Train Linear Regression Model

Statistics and Machine Learning Toolbox™ provides several features for training a linear regression model.

• For greater accuracy on low-dimensional through medium-dimensional data sets, use fitlm. After fitting the model, you can use the object functions to improve, evaluate, and visualize the fitted model. To regularize a regression, use lasso or ridge.

• For reduced computation time on high-dimensional data sets, use fitrlinear. This function offers useful options for cross-validation, regularization, and hyperparameter optimization.

This example shows the typical workflow for linear regression analysis using fitlm. The workflow includes preparing a data set, fitting a linear regression model, evaluating and improving the fitted model, and predicting response values for new predictor data. The example also describes how to fit and evaluate a linear regression model for tall arrays.

Prepare Data

Load the sample data set NYCHousing2015.

The data set includes 10 variables with information on the sales of properties in New York City in 2015. This example uses some of these variables to analyze the sale prices.

folder = 'Annualized_Rolling_Sales_Update';
ds.Files = ds.Files(contains(ds.Files,"2015"));
ds.SelectedVariableNames = ["BOROUGH","NEIGHBORHOOD","BUILDINGCLASSCATEGORY","RESIDENTIALUNITS", ...
"COMMERCIALUNITS","LANDSQUAREFEET","GROSSSQUAREFEET","YEARBUILT","SALEPRICE","SALEDATE"];

Preprocess the data set to choose the predictor variables of interest. First, change the variable names to lowercase for readability.

NYCHousing2015.Properties.VariableNames = lower(NYCHousing2015.Properties.VariableNames);

Next, convert the saledate variable, specified as a datetime array, into two numeric columns MM (month) and DD (day), and remove the saledate variable. Ignore the year values because all samples are for the year 2015.

[~,NYCHousing2015.MM,NYCHousing2015.DD] = ymd(NYCHousing2015.saledate);
NYCHousing2015.saledate = [];

The numeric values in the borough variable indicate the names of the boroughs. Change the variable to a categorical variable using the names.

NYCHousing2015.borough = categorical(NYCHousing2015.borough,1:5, ...
["Manhattan","Bronx","Brooklyn","Queens","Staten Island"]);

The neighborhood variable has 254 categories. Remove this variable for simplicity.

NYCHousing2015.neighborhood = [];

Convert the buildingclasscategory variable to a categorical variable, and explore the variable by using the wordcloud function.

NYCHousing2015.buildingclasscategory = categorical(NYCHousing2015.buildingclasscategory);
wordcloud(NYCHousing2015.buildingclasscategory);

Assume that you are interested only in one-, two-, and three-family dwellings. Find the sample indices for these dwellings and delete the other samples. Then, change the data type of the buildingclasscategory variable to double.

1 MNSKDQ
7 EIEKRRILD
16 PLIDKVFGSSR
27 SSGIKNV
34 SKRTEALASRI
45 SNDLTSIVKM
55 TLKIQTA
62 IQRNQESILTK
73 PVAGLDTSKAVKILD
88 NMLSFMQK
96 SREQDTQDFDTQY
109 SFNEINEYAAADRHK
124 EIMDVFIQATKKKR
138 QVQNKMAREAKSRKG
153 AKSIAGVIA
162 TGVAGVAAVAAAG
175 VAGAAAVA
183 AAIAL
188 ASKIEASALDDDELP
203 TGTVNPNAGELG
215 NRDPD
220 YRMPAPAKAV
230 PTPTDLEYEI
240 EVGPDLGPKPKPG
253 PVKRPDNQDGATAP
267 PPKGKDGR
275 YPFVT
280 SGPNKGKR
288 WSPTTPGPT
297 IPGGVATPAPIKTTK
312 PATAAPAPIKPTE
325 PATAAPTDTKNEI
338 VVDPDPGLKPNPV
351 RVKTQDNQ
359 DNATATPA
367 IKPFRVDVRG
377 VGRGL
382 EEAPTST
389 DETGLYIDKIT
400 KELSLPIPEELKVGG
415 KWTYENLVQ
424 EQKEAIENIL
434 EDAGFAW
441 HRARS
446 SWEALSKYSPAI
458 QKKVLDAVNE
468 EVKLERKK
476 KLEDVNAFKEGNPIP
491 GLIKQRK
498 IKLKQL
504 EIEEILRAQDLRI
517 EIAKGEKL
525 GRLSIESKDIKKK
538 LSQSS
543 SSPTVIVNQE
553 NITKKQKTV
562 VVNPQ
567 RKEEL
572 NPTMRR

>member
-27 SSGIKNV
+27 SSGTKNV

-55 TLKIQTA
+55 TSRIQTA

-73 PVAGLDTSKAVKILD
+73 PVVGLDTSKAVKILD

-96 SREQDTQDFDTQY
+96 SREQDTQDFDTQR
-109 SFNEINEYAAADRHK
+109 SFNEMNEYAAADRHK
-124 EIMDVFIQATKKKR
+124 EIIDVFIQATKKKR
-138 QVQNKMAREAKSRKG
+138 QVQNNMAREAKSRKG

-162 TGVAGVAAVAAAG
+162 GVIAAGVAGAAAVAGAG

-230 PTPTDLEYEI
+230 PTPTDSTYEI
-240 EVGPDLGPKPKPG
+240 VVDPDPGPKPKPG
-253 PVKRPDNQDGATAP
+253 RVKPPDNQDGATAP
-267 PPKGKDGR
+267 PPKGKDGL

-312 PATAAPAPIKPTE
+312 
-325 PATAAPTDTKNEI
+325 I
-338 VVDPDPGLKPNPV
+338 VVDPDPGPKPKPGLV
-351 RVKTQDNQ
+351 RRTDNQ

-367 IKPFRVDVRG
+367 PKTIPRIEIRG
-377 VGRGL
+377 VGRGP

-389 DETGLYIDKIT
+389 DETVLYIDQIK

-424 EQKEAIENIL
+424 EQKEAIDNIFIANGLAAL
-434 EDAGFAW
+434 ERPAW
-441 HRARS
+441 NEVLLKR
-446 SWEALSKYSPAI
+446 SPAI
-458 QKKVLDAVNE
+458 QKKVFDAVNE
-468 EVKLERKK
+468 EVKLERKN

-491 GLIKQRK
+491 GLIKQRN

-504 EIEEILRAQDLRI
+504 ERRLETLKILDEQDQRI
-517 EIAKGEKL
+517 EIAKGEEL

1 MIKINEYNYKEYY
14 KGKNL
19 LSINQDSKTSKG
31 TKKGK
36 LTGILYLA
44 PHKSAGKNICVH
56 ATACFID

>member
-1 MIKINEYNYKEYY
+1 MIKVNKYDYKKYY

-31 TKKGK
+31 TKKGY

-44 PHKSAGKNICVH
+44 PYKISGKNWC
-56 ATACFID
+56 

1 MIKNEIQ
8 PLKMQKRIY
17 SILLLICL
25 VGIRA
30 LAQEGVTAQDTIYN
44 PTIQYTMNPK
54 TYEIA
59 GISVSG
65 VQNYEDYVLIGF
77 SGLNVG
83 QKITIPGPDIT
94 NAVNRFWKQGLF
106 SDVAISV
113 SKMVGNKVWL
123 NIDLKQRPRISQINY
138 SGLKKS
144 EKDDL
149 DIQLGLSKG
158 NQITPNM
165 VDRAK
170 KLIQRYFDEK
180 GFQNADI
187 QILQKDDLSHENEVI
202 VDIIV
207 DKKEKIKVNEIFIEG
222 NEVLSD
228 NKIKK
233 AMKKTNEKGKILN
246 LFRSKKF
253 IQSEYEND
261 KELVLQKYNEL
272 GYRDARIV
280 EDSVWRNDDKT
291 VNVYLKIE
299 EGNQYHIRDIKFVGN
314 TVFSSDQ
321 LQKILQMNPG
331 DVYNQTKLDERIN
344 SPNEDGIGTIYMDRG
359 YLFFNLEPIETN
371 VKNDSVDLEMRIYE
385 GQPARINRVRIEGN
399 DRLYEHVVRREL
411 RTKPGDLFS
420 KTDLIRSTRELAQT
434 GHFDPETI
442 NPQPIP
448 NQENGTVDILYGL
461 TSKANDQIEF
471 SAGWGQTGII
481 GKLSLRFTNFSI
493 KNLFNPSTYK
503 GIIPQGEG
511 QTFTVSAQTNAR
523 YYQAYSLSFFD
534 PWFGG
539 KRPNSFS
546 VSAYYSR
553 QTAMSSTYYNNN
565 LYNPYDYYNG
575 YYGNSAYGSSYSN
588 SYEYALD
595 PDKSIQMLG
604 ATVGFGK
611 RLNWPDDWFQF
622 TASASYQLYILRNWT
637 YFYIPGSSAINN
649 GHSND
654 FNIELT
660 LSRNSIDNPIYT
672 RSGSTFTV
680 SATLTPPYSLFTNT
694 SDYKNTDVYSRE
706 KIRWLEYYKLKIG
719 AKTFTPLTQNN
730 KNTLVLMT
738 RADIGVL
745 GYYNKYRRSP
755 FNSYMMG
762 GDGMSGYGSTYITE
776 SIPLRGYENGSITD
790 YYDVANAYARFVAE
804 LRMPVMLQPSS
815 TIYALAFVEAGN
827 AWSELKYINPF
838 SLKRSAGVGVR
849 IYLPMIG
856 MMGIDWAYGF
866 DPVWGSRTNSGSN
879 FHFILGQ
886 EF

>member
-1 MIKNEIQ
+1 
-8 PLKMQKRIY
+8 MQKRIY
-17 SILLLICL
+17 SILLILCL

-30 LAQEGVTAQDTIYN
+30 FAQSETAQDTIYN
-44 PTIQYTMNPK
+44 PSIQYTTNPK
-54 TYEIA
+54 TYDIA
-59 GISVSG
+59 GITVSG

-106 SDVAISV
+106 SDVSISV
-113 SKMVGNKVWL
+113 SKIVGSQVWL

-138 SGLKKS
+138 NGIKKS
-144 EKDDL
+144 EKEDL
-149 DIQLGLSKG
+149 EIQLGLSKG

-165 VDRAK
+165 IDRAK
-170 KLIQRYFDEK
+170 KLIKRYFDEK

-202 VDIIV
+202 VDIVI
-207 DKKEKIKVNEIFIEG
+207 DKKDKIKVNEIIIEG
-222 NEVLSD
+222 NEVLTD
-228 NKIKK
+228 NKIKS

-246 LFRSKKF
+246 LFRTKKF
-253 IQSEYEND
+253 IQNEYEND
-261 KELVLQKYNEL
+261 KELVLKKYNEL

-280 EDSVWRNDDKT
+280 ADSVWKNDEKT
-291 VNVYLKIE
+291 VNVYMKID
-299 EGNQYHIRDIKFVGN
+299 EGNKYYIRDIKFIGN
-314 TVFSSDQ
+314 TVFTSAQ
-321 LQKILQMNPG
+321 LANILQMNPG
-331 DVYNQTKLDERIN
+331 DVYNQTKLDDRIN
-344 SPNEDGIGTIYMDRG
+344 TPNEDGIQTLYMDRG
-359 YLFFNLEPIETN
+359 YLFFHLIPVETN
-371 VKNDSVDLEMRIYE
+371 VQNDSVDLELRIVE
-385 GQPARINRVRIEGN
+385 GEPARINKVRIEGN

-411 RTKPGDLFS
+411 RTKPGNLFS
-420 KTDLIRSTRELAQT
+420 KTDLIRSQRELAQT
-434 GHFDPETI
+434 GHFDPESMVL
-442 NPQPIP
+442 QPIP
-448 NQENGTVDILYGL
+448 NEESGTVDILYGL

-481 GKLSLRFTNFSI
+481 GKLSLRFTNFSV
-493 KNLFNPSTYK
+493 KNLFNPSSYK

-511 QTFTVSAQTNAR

idx = ismember(string(NYCHousing2015.buildingclasscategory), ...
["01  ONE FAMILY DWELLINGS","02  TWO FAMILY DWELLINGS","03  THREE FAMILY DWELLINGS"]);
NYCHousing2015 = NYCHousing2015(idx,:);
NYCHousing2015.buildingclasscategory = renamecats(NYCHousing2015.buildingclasscategory, ...
["01  ONE FAMILY DWELLINGS","02  TWO FAMILY DWELLINGS","03  THREE FAMILY DWELLINGS"], ...
["1","2","3"]);
NYCHousing2015.buildingclasscategory = double(NYCHousing2015.buildingclasscategory);

The buildingclasscategory variable now indicates the number of families in one dwelling.

Explore the response variable saleprice using the summary function.

s = summary(NYCHousing2015);
s.saleprice
ans = struct with fields:
Size: [37881 1]
Type: 'double'
Description: ''
Units: ''
Continuity: []
Min: 0
Median: 352000
Max: 37000000
NumMissing: 0

Assume that a saleprice less than or equal to \$1000 indicates ownership transfer without a cash consideration. Remove the samples that have this saleprice.

idx0 = NYCHousing2015.saleprice <= 1000;
NYCHousing2015(idx0,:) = [];

Create a histogram of the saleprice variable.

histogram(NYCHousing2015.saleprice)

The maximum value of saleprice is $3.7×1{0}^{7}$, but most values are smaller than $0.5×1{0}^{7}$. You can identify the outliers of saleprice by using the isoutlier function.

idx = isoutlier(NYCHousing2015.saleprice);

Remove the identified outliers and create the histogram again.

NYCHousing2015(idx,:) = [];
histogram(NYCHousing2015.saleprice)

Partition the data set into a training set and test set by using cvpartition.

rng('default') % For reproducibility
c = cvpartition(height(NYCHousing2015),"holdout",0.3);
trainData = NYCHousing2015(training(c),:);
testData = NYCHousing2015(test(c),:);

Train Model